Lhote Lumber Company

 

courtesy Tulane University’s Architectural Archive

In 1904, the Lhote Lumber Company significantly expanded its operations and built a new $500,000 plant in the Second Municipal District along the Old Basin [Carondelet] Canal. Lhote employed over 150 workers at this new site. As a transition, the company briefly maintained its former operations in the Storyville neighborhood (1300 Toulouse Street) as a branch facility.(1) Relocating the lumber plant afforded Lhote more direct access to schooners and railroad cars from which to distribute its products.(2)

Lhote Lumber Company in1909.  Click on the graphic for a larger view.
Lhote Lumber Company in1909. Click on the graphic for a larger view.

First established in 1847, the company was known for its mill work and “manufacturing cabins and dwellings framed for shipment.”(3) By 1904, its manufactured dwellings were being referred to as “Ready-Made Houses.”(4)  Lhote maintained an international business, shipping its products through the Gulf of Mexico. From Mexico, Lhote was hired to manufacture the 1900 Orizaba exposition buildings and the Vera Cruz quarantine station.(3) Hard times quickly fell on the operation. In July 1910, New Orleans auctioneer W.A. Kernaghan offered the plant for $200,000.(5) When it failed to realize this price, the National Realty Company acquired it for $188,000.(6) National Realty promptly flipped the mill, selling to the National Sash and Door Company for $200,000.(7) George V. Lhote became the operation’s general manager.

Advertisement for Lhote Lumber Company - Sept 1, 1904.  Click on the ad for a larger view.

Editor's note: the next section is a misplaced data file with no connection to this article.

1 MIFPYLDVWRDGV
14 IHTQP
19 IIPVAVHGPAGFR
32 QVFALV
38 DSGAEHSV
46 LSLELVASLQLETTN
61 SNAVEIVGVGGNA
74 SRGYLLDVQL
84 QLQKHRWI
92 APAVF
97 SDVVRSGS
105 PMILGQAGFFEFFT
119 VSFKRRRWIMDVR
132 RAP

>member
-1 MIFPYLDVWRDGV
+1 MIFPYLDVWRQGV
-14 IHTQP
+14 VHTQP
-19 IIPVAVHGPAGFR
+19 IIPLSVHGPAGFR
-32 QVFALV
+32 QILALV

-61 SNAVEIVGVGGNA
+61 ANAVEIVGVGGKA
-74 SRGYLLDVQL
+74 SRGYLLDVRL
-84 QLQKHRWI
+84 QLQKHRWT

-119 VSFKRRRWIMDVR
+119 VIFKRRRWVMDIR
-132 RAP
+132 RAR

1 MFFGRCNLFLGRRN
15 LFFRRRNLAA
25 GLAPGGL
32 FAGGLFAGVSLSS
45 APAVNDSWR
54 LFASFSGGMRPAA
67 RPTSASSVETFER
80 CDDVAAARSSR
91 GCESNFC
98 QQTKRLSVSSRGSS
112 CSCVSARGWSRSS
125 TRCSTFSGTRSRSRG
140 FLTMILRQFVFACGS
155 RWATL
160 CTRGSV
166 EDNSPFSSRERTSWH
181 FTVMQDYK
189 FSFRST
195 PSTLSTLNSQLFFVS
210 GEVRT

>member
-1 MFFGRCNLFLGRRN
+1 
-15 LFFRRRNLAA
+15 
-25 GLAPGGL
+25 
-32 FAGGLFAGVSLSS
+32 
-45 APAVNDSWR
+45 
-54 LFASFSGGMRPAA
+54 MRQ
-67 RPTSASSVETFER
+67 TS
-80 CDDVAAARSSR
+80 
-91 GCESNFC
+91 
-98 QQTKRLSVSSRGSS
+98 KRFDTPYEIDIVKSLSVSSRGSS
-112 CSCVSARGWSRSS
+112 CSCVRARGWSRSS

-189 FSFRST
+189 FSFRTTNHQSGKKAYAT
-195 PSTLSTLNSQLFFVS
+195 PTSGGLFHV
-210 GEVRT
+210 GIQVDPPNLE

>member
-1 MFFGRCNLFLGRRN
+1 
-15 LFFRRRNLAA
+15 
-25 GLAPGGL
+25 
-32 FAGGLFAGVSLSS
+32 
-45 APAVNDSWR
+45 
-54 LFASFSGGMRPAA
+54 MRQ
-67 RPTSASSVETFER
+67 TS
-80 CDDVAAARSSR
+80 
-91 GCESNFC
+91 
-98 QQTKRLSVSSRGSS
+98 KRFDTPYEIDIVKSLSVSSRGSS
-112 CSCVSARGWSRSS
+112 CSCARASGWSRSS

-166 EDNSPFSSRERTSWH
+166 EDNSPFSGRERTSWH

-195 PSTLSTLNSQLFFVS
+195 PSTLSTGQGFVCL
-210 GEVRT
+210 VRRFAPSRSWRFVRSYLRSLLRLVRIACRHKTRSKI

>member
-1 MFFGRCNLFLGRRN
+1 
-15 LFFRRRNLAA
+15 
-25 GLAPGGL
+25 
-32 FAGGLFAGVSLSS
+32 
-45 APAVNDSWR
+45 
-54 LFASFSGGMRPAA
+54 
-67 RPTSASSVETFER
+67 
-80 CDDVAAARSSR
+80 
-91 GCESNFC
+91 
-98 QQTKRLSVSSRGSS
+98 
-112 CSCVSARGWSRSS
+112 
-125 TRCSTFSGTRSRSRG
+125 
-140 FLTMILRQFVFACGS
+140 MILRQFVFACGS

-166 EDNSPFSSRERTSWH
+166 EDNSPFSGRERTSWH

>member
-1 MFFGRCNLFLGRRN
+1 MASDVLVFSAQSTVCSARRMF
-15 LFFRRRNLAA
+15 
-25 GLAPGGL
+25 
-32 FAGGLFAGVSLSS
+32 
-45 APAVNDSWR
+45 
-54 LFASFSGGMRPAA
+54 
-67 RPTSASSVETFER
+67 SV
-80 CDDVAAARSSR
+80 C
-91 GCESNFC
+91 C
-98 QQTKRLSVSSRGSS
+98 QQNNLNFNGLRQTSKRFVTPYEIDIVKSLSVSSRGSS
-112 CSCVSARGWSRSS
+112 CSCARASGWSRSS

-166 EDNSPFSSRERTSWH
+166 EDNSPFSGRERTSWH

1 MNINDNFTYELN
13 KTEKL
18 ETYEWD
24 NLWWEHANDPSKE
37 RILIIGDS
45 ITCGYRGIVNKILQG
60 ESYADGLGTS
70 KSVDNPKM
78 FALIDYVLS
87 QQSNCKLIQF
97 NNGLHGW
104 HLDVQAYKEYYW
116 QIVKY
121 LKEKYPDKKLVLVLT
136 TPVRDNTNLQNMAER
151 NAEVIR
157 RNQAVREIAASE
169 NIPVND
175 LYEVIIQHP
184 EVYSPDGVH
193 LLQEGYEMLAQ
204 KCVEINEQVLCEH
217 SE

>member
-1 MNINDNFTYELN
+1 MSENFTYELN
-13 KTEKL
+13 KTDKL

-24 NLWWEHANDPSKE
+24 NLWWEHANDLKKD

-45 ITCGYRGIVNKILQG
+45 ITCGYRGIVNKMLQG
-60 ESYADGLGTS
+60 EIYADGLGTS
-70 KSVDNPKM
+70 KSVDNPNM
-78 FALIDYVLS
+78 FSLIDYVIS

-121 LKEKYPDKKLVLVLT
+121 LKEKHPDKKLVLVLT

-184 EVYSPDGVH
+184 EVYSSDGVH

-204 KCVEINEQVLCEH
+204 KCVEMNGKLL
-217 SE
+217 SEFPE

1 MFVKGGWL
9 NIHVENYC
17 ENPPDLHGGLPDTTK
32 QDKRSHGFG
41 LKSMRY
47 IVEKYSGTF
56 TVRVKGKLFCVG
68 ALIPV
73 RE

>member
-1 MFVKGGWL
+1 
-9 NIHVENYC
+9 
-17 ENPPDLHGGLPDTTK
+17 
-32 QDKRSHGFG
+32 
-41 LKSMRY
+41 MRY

Advertisement for Lhote Lumber Company – Sept 1, 1904. Click on the ad for a larger view.

National Sash and Door Company experienced an economic upswing after World War I, becoming the recipient of numerous commissions for residential and commercial projects. In 1918, the Southern Pine Association hired the company to construct a model children’s bungalow that was displayed in Lafayette Square.(8)  National Sash & Door also supplied mill work for the Lafayette model school on Carrollton Avenue, the Bohn Motor Company Garage, and for new branches of the Whitney-Central Bank. It exported its products to clients in Arkansas, Mississippi and Texas, as well as to those in the Caribbean, Central America, Mexico and South America.(9) Records from a number of different Southeastern Architectural Archive collections document the Lhote Lumber Company and the National Sash & Door Company.

Architect James Freret produced drawings for the company’s 1883 millwork catalog, housed in the SEAA’s Architectural Trade Catalogs. Architect C. Milo Williams photographed tLhote’s Storyville lumber operation in the last decade of the nineteenth century. His image is housed in the SEAA’s Williams Family Records. Architect Martin Shepard, who frequently worked for construction and real estate concerns, kept various mill work company ephemera, including an advertising notebook from the National Sash and Door Company. Shepard’s records are housed in the Southeastern Architectural Archive as Collection 109.

Lhote Properties from the 1873 Langermann Atlas.  Click on the map for a larger view.
Lhote Properties from the 1873 Langermann Atlas. Click on the map for a larger view.

(1)”To Our Customers and the Public.” The Times-Picayune  24 July 1904.

(2)”New Lhote Plant the Largest Lumbering Mill in the South.” The Times-Picayune 19 July 1904.

(3)Henry Rightor. Standard History of New Orleans, 1900.  p. 531.

(4)Advertisement.  The Times-Picayune 1 September 1904.

(5)”Lhote Mill May Reorganize.” The Daily Picayune 29 July 1910.

(6)”Lhote Lumber Plant Bought.” The Daily Picayune 9 September 1910.

(7)”National Sash and Door Company Files Its Charter.” The Daily Picayune 22 October 1910.

(8)”Model Bungalow of Southern Pine.” Lumber World Review 25 June 1918: p. 58.

(9)”Lhote Sees Big Future for Millwork Industry.” The Times-Picayune 24 May 1925. Images above:  Lhote Lumber Company, Second Municipal District. Sanborn Atlas. 1908-1909. Advertisement.  The Times-Picayune 1 September 1904.